Logic in the Time of Coronavirus, Part 3

by allthoughtswork

Search photos "chocolate splash"

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Two weeks ago, during what I can only surmise was a small stroke, I purchased a bottle of Hershey’s Sugar Free Syrup. I guess I figured if I was going to ride out the apocalypse and stay keto, I might as well do it with something fun in my morning coffee.

Whatever was in the bottle crawled out slowly like toothpaste and tasted…well…like toothpaste. It did not tick any of my “fun” boxes. In fact, it highlighted quite a few of my “contagion” ones. I went back to the store a few hours later.

In that space of time, without warning, Fred Meyer had undergone a nationwide Coronapocalypse policy change and I was turned away from the customer service desk with my bottle of squeezable disappointment by a surly young female clearly upset by her failure to impress the casting director at the Swamp People auditions.

What she told me made my head hurt. What Fred Meyer confirmed later on the phone is relayed below, minus all the swear words that ran through my brain.

ME: “So, what’s your return policy these days?”

THEM: “We’re not returning any items right now.”

ME: “Not even, say, a steak that’s green in the middle?”

THEM: “You can return perishable items like meat, seafood, and produce.”

ME: “You just said you’re not returning any items.”

THEM: “No, we’re not returning items that we would restock on a shelf.”

ME: “M’kay. What about something with the safety seal removed for consumption?”

THEM: “That’s a non-perishable item, we cannot accept that.”

ME: (looking at my bottle of death syrup) “It says right here ‘Refrigerate after opening.’ That’s not perishable? Are you saying you’d restock that?”

THEM: “No, we don’t restock items with the safety seal broken.”

ME: “What about the steak?”

THEM: “We’d throw that away.”

ME: “So, both items would go straight into the trash but you’re only offering a refund on one of them?”

THEM: “We don’t know if the non-perishable item would go back on the shelf or not.”

ME: “Why not? You can tell just by looking at it that the seal is broken.”

THEM: “The department that makes those decisions is remotely located.”

ME: “What?”

THEM: “Our quality control department is located in another state.”

ME: “You’ve got to be kidding me.”

THEM: “We can’t make that decision here.”

ME: “Yeah, I understand what you’re saying but what you’re saying doesn’t make any sense.”

THEM: “Look, we just can’t allow anything into our store right now that was purchased since the outbreak began.”

ME: “What if the steak was purchased yesterday?”

THEM: “That we would accept.”

ME: “–“

THEM: “It’s our policy.”

ME: “Wait, you’ve received tons of merchandise into your store from your suppliers since the outbreak began, right? Why is the onus to prevent product contamination on your customers but not yourself?”

THEM: “I don’t know what to tell you.”

ME: “Anyway, where’s the logic if I have to walk all the way through the store to customer service with my potentially contaminated steak to get a refund?”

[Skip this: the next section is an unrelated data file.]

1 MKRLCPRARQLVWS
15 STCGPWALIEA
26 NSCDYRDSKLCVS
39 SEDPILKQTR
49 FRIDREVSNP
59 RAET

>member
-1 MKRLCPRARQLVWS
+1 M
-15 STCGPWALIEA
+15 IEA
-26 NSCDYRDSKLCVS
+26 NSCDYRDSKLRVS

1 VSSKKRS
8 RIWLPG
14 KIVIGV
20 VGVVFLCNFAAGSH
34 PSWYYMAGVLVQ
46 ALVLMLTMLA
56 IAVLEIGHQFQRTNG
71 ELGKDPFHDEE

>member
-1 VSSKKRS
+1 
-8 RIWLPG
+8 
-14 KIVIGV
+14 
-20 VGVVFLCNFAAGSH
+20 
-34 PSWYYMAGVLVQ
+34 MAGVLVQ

THEM: “You don’t need to bring your item back, you just need a receipt to return perishable items.”

ME: “You mean somebody could buy ten pounds of sirloin steak, eat it all, then bring back the receipt for a full refund, sight unseen?”

THEM: “–“

ME: “This is bizarre, when did this happen?”

THEM: “There are signs posted at the entrance to the store.”

ME: “They weren’t there this morning.”

THEM: “Yes, they were.”

ME: “No, they weren’t.”

THEM: “Yes, they were.”

ME: “No, they weren’t. My receipt says 10:33 A.M. and there weren’t any signs posted at that time.”

THEM: [has brief confab with her associate] “The signs were posted this afternoon.”

ME: “–“

THEM: “Is there anything else I can help you w–?”

ME: “Are they in Spanish?”

THEM: “What?”

ME: “Are these signs telling people all sales are final also posted in Spanish?”

THEM: “I don’t know, I don’t speak Spanish.”

ME: “But a lot of your customers do, especially in this area. If they’re bringing potentially contaminated merchandise back into the store and walking all the way up to the customer service desk with it like I did only to learn that it isn’t refundable, doesn’t that negate the storewide quarantine you’re imposing? If Fred Meyer’s merchandise, once purchased, is so toxic, why isn’t someone stationed at the store entrance preventing people bringing it back inside? Why are all the signs about this only in English? Why isn’t there a notice on the Fred Meyer website with this breaking policy news? What are people supposed to do if they plunk down hundreds of dollars for, say, an emergency smartphone replacement from your electronics department, bring it home, and learn it doesn’t work? Are they aware that Fred Meyer is perfectly willing to sell them broken and/or contaminated merchandise with zero quality control and zero responsibility?”

THEM: [long pause] “Let me have you speak to my manager…”

ME: [sits on hold for 8 minutes, hangs up]

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Maybe it's just me...: DADT Drama: 9th Circuit has issued a temporary stay of the DADT Injunction

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Moral: Stay carnivore, avoid a stroke.

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Logic in the Time of Coronavirus, Part 1

Logic in the Time of Coronavirus, Part 2

Logic in the Time of Coronavirus, Part 4

Logic in the Time of Coronavirus, Part 5

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